- The Washington Times - Wednesday, November 11, 2009

ROANOKE | The National D-Day Memorial, teetering on a precarious financial footing, will host a Veterans Day ceremony as usual. But nearly half the staff will be gone in less than a month and visitors this winter may have to call for an appointment.

Virginia’s congressional delegation has been pressing to have the National Park Service take control of the Bedford memorial, but it still faces an uncertain future.

The president of the foundation that runs the memorial, William McIntosh, said earlier this year that it was in danger of closing because of a decline in donations. On Monday, he said he thought it could remain open for the duration of the Park Service’s scrutiny, although he was not sure how.

The memorial could be taken over by the Park Service in either of two ways: a presidential declaration, which would be fairly speedy, or through a full Park Service review, which officials said usually takes two years.

Mr. McIntosh said he’s been told informally it is not likely to qualify for inclusion by presidential declaration. That option has been under study for the past few months at the direction of Interior Secretary Ken Salazar.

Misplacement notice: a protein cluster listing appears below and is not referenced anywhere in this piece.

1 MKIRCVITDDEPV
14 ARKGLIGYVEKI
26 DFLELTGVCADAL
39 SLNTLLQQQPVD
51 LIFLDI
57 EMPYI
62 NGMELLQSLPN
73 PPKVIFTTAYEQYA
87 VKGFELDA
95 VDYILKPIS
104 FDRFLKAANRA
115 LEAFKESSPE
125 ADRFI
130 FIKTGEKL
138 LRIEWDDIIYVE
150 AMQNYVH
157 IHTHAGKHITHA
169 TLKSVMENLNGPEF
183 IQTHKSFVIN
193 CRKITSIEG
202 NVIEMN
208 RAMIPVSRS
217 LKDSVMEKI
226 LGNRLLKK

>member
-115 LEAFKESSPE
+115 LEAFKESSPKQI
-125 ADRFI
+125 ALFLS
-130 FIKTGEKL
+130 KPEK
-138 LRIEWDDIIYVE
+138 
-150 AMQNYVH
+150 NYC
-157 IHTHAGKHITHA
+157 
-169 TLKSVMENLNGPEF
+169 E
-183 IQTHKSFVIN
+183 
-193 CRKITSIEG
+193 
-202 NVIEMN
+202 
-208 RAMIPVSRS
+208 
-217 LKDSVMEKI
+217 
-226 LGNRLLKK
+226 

But Sen. Mark Warner, Virginia Democrat, said he thinks the initial review, which included a Park Service team’s visit in August, can help the case for the memorial.

“It got on their radar screen,” he said.

Meanwhile, Mr. Warner and two other Virginia Democrats, Sen. Jim Webb and Rep. Tom Perriello, recently won approval for a full Park Service study on turning the privately run memorial into a national park. Such studies normally take about two years, according to Terry Moore, chief of park planning for the Northeast region.

Mr. McIntosh is cautiously hopeful about the longer study.

“There is more of a chance,” he said. “I’m glad that the memorial will get a thorough look.”

To become a national park, the memorial will have to be of national significance.

The 8-year-old memorial is a tribute to the Allied invasion of Normandy, France, during World War II.

The outdoor museum was built in Bedford because the community suffered among the nation’s highest per-capita losses on D-Day, when about 10,000 troops were killed or wounded in the largest air, land and sea operation in military history.

The suitability of placing the memorial in the park system also will be studied, as well as the feasibility of managing it, Mr. Moore said. If the memorial passes all those tests, the Park Service will determine whether it is the best agency to run it.

“It’s not just that the memorial is a worthy subject,” Mr. McIntosh said. Another question is “can the Park Service do it as well as the memorial does it?”

Only a handful of the sites studied meet the requirements to become a national park, Mr. Moore said.

“Between 10 and 15 percent may end up with a designation,” he said.

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